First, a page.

When should I revise my estate plan?

| Apr 14, 2021 | Estate Planning |

Creating an estate plan is just the first step to ensuring beneficiaries are taken care of when one is no longer around. However, having an outdated estate plan is just as bad as having no estate plan in place, as beneficiaries may have been left out or relationships may have changed to the point where someone has to be removed. Updating an estate plan is just as important as creating one and below are some times when wills and estate plans should be revised:

Birth of a first child

Most people create their wills when their first child is born. At this point, the will should include the name of the child’s guardian in case the parents are unable to take care of their child and to create a trust and appoint a trustee to manage it. The provisions should be flexible enough to accommodate future children.

Before a divorce

It is better to update an estate plan before filing for divorce. Once someone files for divorce, they cannot update their estate plan until the divorce is finalized. And if someone passes away during the divorce, their spouse will have marital rights to a portion of the estate.

After a divorce

Even if a will is not changed, states will take into account a divorce when distributing an estate. If beneficiaries and guardians are not changed though, the court can do nothing about that. Therefore, these appointments have to be updated.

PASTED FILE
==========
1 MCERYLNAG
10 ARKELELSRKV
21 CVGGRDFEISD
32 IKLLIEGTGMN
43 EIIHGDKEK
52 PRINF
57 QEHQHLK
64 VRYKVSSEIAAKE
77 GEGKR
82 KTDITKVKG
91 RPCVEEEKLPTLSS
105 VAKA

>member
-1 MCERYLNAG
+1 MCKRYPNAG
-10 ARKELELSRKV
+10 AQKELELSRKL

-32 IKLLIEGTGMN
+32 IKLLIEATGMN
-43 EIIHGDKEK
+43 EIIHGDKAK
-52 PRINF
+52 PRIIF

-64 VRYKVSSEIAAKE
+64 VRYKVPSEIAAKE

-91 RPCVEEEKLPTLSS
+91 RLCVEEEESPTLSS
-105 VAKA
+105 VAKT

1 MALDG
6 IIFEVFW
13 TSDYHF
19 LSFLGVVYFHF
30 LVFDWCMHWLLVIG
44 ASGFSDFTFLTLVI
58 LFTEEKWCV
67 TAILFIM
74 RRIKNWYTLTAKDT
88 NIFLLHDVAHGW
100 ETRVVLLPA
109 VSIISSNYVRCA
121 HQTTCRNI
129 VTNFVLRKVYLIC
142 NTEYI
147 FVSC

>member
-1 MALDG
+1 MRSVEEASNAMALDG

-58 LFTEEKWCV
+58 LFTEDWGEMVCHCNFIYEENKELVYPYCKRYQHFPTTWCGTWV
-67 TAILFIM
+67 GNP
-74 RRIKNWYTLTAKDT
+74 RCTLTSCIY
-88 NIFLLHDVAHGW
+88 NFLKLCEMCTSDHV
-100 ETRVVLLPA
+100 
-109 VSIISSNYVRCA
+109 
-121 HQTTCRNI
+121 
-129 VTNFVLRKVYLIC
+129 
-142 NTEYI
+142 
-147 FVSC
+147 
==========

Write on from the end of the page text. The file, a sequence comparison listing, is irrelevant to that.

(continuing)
Death of a named beneficiary

If an executor or named beneficiary passes away, it is time to update estate planning documents. Similarly, if an executor develops substance abuse problems or a beneficiary develops bad credit or accumulates debt, it might be time to reevaluate wills and how money is going to be distributed. Perhaps a trust may be a better option if a child is struggling with debt.

Estate planning documents such as wills, trusts and guardianships are tools to protect loved ones financially after one passes away and prevent family disputes at an emotionally trying time. Those who want to make sure they have enforceable and valid documents in place may want to consult an experienced attorney for guidance on how to proceed.